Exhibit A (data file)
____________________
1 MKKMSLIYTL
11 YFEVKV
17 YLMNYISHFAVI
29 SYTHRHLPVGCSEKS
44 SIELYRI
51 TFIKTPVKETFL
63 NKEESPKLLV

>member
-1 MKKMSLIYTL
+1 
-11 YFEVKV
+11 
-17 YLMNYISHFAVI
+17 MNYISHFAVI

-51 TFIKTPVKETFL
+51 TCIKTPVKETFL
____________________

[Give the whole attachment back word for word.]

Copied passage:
1 MKKMSLIYTL
11 YFEVKV
17 YLMNYISHFAVI
29 SYTHRHLPVGCSEKS
44 SIELYRI
51 TFIKTPVKETFL
63 NKEESPKLLV

>member
-1 MKKMSLIYTL
+1 
-11 YFEVKV
+11 
-17 YLMNYISHFAVI
+17 MNYISHFAVI

-51 TFIKTPVKETFL
+51 TCIKTPVKETFL